Sustainability remains priority of packaging industry this year

Sustainability concerns will continue to drive the priorities of the packaging industry this year, with a focus on carbon emissions and reducing the environmental impact of waste, according to trend forecaster WGSN.

In a report, WGSN senior trend forecaster for packaging Katie Raath said sustainability remains the top priority of the industry and brands as they strive to reduce emissions and tackle issues with “forever waste” and fossil fuel-based materials.

Raath identified forgoing forever waste among the five key packaging directions which involves reducing the environmental impact of packaging’s end-of-life stage through intelligent materials choice.

“Globally, we produce twice as much plastic packaging waste than 20 years ago, with the vast majority ending in landfill, where it takes up to 450 years to decompose and only 9% successfully recycled,” she said.

Raath said 2023 will see a huge movement away from ‘forever waste’ materials, such as fossil fuel-based plastics.

This will take the form of alternative bioplastics, a shift towards fiber-based alternatives to plastic packaging, while alternative organic materials will also come to the fore, she added.

Raath said other key packaging directions this year are Less is more involving reducing impact by lightweighting and downsizing and eliminating excess; Net-zero normalized or bringing down carbon emissions to meet pledged sustainability targets by 2024; Paper where possible in which fiber-based options will be the star materials of 2023; and Refill and reuse go mainstream in which reusable and refillable packaging will roll out at scale, prompted by legislation around single-use plastic waste.

“The most effective way to reduce packaging waste is to eliminate unnecessary packaging altogether,” she said.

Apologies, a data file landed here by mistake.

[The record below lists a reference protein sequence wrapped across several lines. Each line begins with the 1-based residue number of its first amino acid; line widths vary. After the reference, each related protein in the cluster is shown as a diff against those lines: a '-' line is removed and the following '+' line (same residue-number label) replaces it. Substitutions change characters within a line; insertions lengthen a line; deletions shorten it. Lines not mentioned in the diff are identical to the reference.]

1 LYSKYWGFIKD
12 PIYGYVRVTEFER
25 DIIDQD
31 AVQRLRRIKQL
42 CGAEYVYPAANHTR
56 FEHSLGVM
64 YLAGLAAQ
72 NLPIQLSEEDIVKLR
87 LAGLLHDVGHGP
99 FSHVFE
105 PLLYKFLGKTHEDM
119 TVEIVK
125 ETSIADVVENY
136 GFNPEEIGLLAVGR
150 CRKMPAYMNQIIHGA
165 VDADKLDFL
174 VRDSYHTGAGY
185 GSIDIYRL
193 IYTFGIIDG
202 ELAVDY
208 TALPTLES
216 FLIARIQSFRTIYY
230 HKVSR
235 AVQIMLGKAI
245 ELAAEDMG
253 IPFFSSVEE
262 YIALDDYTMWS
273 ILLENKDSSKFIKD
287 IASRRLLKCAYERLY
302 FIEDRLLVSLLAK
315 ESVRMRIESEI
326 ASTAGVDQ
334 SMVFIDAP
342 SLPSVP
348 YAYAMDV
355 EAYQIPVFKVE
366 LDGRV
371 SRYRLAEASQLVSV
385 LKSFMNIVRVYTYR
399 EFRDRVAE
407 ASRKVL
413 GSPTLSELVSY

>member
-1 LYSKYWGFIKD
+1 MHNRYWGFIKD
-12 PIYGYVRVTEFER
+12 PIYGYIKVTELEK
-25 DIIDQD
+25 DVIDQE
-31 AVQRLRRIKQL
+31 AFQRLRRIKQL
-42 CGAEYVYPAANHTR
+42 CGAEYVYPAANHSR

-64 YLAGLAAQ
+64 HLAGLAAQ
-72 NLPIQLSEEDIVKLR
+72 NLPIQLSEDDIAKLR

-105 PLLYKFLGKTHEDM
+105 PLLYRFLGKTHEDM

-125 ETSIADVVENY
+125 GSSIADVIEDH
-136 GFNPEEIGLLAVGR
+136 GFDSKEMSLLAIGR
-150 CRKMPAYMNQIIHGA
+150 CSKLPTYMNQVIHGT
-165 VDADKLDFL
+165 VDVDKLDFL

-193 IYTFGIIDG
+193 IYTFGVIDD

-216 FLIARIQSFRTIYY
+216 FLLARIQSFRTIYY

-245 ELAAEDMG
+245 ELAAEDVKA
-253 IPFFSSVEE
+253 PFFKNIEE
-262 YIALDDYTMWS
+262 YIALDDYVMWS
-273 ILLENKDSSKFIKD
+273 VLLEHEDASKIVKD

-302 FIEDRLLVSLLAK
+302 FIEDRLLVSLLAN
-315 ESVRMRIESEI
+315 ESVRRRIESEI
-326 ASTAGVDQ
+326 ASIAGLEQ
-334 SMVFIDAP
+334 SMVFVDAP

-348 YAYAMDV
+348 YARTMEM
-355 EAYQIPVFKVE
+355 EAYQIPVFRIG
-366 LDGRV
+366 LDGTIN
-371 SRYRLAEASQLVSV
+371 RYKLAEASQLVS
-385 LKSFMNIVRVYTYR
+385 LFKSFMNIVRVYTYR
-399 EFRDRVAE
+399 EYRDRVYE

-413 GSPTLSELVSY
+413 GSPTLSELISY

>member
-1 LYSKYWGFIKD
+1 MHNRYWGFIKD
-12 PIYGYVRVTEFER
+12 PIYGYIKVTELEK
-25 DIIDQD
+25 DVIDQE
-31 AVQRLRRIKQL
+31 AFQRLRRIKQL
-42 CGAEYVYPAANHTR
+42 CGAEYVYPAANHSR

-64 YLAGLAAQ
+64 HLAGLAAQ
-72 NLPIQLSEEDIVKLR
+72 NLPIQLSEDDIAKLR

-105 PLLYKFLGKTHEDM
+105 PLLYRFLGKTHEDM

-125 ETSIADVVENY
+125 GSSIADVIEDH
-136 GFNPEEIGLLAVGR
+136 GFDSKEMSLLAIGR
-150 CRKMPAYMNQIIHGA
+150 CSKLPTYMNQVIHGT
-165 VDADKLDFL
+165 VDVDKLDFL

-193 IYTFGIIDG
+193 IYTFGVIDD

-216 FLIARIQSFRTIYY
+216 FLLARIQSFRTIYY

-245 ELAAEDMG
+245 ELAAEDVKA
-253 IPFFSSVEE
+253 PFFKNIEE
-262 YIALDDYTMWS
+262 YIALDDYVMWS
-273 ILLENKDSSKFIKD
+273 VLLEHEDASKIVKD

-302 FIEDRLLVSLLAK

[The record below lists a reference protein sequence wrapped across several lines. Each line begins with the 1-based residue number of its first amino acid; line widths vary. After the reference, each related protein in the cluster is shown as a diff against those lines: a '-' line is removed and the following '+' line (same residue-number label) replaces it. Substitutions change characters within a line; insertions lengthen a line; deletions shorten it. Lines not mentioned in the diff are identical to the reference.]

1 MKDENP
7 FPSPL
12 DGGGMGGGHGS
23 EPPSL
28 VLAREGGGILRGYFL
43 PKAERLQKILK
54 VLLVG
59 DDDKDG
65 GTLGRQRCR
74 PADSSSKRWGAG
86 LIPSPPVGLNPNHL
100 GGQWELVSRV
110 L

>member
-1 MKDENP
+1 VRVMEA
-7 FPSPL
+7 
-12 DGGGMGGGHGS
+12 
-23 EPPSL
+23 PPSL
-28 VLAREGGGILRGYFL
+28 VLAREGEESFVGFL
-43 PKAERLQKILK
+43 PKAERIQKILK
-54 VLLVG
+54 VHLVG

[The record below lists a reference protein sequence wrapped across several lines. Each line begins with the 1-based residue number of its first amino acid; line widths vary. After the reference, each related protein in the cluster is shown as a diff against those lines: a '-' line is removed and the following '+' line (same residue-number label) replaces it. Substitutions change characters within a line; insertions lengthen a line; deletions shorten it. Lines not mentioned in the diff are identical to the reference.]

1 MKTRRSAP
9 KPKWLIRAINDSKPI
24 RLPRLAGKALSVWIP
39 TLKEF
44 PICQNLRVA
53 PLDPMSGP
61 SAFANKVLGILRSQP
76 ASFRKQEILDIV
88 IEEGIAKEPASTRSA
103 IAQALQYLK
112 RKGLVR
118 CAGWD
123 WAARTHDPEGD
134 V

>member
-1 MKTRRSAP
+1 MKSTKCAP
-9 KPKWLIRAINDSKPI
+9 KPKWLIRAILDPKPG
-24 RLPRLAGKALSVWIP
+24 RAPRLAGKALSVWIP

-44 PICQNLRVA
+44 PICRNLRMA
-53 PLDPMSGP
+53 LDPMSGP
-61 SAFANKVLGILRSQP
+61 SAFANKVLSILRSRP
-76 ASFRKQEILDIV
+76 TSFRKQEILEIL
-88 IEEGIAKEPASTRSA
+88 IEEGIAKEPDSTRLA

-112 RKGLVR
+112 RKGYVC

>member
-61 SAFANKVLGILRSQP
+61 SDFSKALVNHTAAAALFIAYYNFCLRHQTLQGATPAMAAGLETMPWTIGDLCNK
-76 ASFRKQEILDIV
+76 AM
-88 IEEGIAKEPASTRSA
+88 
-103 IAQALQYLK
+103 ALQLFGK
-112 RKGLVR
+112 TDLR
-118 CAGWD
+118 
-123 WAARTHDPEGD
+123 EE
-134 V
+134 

Raath said this year will see a big push towards eliminating unnecessary packaging elements and rightsizing of packaging and adapting products to water-free formulas.

She advised industry players and brands to explore waterless formats for products to hugely reduce the volume and weight of packaging required, and simplify and minimize packaging elements.

“2023 will see packaging manufacturers and brands attack the issue of carbon emissions from a variety of angles – such as power sources, materials, formats and engineering- as manufacturers work towards net-zero packaging,” she added.

Raath underscored the need to switch at least part of packaging supply to manufacturers who are using green energy, and minimize unnecessary secondary packaging on brand and choosing lightweight and lower-impact materials for primary packs.

“Paper will be the star packaging material of 2023, offering a variety of environmental benefits compared to plastic and aluminium alternatives, given its lower carbon emissions and easy biodegradability even in landfill conditions,” she said.

Raath said 2023 will also see an increasing focus on transforming packaging into a circular economy that seeks to eliminate waste by retaining materials within the system.

“Refill and reuse packaging schemes will become commonplace as consumers gravitate towards brands that prioritize sustainable packaging,” she said.

Packaging that can be refilled at home has great potential to build brand loyalty with highly desirable forever packaging and subscription model refills, she added.

Raath said brand-owned reusable packaging schemes for e-commerce and food delivery will also hit a tipping point.

Meanwhile, access to the WGSN report was facilitated by the Design Center of the Philippines.

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